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multidimensional array

 
Bhadresh Patel
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i have a one program but i dont know the answer so please help me
Question :
you have array like this
_______________
0,1,2,3,4,5,6,7,8
_______________
and you have to put in under

0|1|2|
3|4|5|
6|7|8|

i want that answer in cube with exact position like i want..?
please give me the correct answer. ?
thank you
 
Stuart A. Burkett
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You need to read HowToAskQuestionsOnJavaRanch, particularly the ShowSomeEffort and NotACodeMill sections.
 
Bhadresh Patel
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Please sir help me
 
John Jai
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Bhradesh,

Welcome to the Ranch

Show us what have you tried. You can see a tutorial on arrays here
 
Stuart A. Burkett
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Bhadresh Patel wrote:Please sir help me

Did you read those links I posted ? You seem to have missed one important part
We ... make a point not to give out working code to someone who wants to turn it in as a homework assignment or dump it into their project without knowing what it does. We would much rather see you post your own code, working or not, and give you tips to help you get it working
 
Bhadresh Patel
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this is the way i do that.. but i want values from user........
 
John Jai
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Bhadresh Patel wrote:this is the way i do that.. but i want values from user........

Use a Scanner to get input from the user.
 
fred rosenberger
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Hi Bhadresh Patel!!

I took your code, and put it into 'code tags'. see how much better it looks? If you did this, it makes it easier for other folks to read, and thus they are more likely to help you. Next time you make a post, look for the little button above where you enter your text. Hi-light all of your code and click the button. You should see something like this before and after your code:

[ code=java]
[ /code]

(Note: the real ones don't have a space after the opening brackets).
 
Bhadresh Patel
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i will remember next time....
 
dennis deems
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Break down your problem into smaller components. Then instead of staring at one big problem and wondering where to start, you have a set of small problems. If you still don't know where to start, try breaking the steps down into still smaller problems.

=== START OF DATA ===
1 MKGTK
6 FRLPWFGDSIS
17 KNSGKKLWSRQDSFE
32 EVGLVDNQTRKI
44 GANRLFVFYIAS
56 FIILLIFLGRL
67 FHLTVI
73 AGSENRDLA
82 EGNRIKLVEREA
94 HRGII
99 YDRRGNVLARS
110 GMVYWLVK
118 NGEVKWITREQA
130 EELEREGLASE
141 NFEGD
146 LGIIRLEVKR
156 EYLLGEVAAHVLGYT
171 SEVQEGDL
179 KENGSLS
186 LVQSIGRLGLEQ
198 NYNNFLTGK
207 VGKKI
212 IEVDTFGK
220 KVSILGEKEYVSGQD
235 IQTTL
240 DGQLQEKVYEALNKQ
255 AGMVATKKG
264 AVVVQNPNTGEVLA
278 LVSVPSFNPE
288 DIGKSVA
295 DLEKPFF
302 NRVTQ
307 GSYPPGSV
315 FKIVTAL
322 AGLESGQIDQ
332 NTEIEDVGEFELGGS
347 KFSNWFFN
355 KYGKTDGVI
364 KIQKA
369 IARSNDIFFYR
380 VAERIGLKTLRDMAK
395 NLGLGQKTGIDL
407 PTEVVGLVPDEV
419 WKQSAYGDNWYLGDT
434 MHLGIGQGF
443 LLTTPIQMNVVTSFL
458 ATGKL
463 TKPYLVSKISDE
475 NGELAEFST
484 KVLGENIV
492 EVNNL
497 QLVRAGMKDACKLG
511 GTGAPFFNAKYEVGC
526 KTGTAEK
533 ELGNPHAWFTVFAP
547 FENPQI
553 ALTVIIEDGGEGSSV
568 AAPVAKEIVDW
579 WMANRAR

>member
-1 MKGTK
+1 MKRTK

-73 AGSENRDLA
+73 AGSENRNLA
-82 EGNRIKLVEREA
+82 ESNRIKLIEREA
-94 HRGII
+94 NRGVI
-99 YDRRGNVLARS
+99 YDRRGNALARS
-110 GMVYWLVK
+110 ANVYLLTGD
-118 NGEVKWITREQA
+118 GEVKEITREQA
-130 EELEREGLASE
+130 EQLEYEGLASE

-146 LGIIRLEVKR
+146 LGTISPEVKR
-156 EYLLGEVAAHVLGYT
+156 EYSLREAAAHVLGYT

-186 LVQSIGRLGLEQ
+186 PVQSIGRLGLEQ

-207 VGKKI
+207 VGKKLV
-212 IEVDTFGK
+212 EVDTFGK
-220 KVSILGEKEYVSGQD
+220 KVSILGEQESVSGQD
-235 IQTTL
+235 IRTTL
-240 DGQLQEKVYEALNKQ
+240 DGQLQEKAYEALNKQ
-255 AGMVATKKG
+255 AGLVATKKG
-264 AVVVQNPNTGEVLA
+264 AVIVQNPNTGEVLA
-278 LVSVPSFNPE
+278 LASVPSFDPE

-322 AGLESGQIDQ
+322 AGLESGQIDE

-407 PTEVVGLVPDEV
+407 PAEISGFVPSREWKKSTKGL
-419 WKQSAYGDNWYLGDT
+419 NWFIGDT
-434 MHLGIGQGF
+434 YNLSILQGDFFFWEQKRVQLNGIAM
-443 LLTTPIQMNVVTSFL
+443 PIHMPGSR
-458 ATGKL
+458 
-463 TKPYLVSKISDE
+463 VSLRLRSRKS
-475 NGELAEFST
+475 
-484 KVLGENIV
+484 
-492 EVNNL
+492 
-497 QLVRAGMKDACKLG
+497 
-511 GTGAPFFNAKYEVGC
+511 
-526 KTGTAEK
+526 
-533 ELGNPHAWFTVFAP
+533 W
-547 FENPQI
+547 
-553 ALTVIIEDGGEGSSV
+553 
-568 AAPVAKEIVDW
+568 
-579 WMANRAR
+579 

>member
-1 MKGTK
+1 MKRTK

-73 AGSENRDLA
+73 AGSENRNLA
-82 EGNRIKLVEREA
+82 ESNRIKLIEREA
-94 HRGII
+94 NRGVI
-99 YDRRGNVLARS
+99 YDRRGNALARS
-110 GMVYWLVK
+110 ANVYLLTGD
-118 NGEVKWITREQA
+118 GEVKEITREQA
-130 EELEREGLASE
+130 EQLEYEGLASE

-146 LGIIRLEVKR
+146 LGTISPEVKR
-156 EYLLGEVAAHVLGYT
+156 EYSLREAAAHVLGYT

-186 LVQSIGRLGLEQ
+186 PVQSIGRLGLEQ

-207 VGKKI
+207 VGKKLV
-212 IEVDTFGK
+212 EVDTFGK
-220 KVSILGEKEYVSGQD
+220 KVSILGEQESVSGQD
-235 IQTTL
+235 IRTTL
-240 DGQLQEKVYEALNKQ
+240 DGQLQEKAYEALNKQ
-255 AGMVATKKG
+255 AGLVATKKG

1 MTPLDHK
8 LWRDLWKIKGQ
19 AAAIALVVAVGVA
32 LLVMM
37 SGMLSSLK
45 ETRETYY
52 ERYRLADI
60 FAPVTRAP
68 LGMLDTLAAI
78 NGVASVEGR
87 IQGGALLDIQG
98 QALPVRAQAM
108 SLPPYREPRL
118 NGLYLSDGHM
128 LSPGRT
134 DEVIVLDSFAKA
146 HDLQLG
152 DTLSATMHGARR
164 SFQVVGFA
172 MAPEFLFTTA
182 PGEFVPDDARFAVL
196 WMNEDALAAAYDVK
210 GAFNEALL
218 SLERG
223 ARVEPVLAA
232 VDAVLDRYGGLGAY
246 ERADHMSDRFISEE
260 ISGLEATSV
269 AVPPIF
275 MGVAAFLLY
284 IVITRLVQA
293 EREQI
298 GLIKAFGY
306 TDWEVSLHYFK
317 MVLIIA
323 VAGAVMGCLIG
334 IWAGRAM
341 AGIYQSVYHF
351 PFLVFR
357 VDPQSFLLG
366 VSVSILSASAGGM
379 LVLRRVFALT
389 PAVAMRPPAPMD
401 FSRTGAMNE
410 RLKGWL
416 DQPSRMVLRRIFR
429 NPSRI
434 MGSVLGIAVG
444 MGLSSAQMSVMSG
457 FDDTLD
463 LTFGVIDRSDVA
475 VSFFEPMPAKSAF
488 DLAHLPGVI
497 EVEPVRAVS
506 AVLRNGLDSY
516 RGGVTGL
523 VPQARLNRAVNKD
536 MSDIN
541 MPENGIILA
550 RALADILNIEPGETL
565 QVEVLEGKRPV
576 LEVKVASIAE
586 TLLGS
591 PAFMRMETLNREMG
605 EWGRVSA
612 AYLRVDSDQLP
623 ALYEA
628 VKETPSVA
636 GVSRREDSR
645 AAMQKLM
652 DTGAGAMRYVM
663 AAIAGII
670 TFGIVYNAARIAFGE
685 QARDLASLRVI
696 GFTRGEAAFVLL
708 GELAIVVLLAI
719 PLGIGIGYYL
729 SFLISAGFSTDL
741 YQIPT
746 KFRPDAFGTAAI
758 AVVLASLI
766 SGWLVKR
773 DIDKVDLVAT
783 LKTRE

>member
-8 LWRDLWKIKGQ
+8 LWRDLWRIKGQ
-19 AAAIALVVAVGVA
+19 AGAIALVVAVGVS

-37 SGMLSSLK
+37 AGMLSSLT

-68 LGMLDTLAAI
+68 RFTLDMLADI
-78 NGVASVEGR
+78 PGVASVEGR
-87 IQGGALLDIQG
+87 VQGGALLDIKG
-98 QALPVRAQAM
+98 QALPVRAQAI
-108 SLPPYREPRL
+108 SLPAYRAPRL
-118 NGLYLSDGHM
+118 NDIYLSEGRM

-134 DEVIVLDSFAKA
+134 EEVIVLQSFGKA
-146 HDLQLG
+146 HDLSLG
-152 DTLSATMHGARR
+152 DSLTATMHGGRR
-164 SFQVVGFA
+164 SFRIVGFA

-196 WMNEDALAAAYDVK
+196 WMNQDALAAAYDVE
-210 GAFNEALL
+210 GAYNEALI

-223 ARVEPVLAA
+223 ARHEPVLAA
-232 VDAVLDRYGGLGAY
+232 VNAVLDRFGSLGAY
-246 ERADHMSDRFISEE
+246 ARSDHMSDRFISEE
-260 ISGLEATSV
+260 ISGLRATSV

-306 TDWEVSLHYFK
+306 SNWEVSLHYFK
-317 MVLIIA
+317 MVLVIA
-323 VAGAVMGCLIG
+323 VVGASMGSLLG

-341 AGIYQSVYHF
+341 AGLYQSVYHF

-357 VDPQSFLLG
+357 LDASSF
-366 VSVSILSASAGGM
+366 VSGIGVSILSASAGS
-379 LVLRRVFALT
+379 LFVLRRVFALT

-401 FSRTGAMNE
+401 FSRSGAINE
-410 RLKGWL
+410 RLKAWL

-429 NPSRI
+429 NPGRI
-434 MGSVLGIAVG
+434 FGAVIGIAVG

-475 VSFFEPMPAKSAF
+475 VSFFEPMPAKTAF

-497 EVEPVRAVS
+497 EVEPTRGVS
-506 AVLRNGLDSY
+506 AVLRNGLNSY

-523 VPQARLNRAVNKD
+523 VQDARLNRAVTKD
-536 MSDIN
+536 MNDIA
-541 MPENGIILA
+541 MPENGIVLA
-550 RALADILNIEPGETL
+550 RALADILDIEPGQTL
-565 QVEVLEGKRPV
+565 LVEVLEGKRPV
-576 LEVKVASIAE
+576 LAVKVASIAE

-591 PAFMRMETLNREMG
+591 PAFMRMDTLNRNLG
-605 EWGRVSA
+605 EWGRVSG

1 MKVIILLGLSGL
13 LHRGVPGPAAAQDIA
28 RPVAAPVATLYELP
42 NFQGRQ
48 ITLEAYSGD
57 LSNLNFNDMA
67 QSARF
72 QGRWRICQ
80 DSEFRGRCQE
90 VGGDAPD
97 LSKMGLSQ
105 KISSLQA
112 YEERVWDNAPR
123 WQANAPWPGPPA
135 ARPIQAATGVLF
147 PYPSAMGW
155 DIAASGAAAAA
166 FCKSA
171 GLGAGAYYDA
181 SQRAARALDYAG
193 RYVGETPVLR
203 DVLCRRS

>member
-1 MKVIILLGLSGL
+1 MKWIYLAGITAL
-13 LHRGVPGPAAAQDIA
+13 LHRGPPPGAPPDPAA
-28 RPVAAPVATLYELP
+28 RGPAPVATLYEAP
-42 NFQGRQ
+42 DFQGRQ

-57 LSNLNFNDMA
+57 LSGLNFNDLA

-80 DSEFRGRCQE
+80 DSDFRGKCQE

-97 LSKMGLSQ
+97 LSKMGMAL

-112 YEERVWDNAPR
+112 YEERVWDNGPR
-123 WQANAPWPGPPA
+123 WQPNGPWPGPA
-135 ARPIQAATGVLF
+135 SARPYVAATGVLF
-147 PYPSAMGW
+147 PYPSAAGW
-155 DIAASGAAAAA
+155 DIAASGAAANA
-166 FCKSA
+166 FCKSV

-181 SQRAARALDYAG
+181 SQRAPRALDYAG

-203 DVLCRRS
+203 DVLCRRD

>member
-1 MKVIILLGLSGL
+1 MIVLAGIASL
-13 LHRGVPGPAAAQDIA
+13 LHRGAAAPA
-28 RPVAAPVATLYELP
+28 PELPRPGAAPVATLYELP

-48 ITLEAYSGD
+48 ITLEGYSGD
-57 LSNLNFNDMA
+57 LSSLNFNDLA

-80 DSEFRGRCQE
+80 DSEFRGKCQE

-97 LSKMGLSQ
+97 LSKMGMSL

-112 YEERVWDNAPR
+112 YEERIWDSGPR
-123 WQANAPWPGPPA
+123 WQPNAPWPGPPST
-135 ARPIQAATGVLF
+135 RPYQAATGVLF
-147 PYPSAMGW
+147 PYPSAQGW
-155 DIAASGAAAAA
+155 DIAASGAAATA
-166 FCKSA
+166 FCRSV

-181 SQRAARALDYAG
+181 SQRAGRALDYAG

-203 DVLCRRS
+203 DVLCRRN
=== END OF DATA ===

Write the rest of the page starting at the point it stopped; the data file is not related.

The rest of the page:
Here's what the first iteration of breaking down the problem might look like, based on the (meager) information you've given us:
1. Obtain user input
2. Store that input in a flat array
3. Transform the flat array
4. Display the result of the transformation

Each of these tasks can, itself, be broken down into smaller bits. Keep breaking down until the way to move forward is self-evident. And it's important to do this away from the computer, with pencil and paper. Pretend you have to prepare a set of instructions for another person to follow. They know nothing whatsoever about what your program should do. So you must explain every step, with complete clarity. Tell me how I would perform this task without a computer.

Once you have a set of instructions a human could carry out, then you are ready to write code. Note that using this approach, you can implement any discrete step of the program without having to rely on any of the others being implemented. If we don't know (yet) how to obtain user input, we can nonetheless work on transforming the array, and vice versa.
 
fred rosenberger
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I'm surprised Campbell hasn't pointed this out yet, but there java doesn't have muti-dimensional arrays. It only has 1-dimensional array, however what those can hold includes...arrays.
 
Rares Boston
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So

Isn't a multidimensional array? Wouldn't an array holding arrays be multidimensional?
 
Winston Gutkowski
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Rares Boston wrote:Isn't a multidimensional array. Wouldn't an array holding arrays be multidimensional.

I presume this is a question, and the answer is: no; although it may look like one.

In C (which does have multi-dimensional arrays), an int[5][5] is, quite literally, a matrix mapped into memory. When you want to access, say element [2][3], the language converts that to an offset of (2*5) + 3 from the start of the matrix and retrieves the integer at that location.

In Java, on the other hand, an int[5][5] is a one-dimensional array of 5 int[]'s, each of which contains 5 ints, and which may be scattered all over creation, so when retrieving element [2][3], the language converts that to instructions to retrieve the 4th element (indexes are 0-based, remember) of the int[] referenced in the 3rd entry of the first array.

HIH

Winston
 
Paul Adcock
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fred rosenberger wrote:I'm surprised Campbell hasn't pointed this out yet, but there java doesn't have muti-dimensional arrays. It only has 1-dimensional array, however what those can hold includes...arrays.


What do you mean java doesn't have multidimensional arrays?

Yes it does.

int[][] 2DArray = new int[5][5];

 
Rares Boston
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Paul Adcock wrote:
fred rosenberger wrote:I'm surprised Campbell hasn't pointed this out yet, but there java doesn't have muti-dimensional arrays. It only has 1-dimensional array, however what those can hold includes...arrays.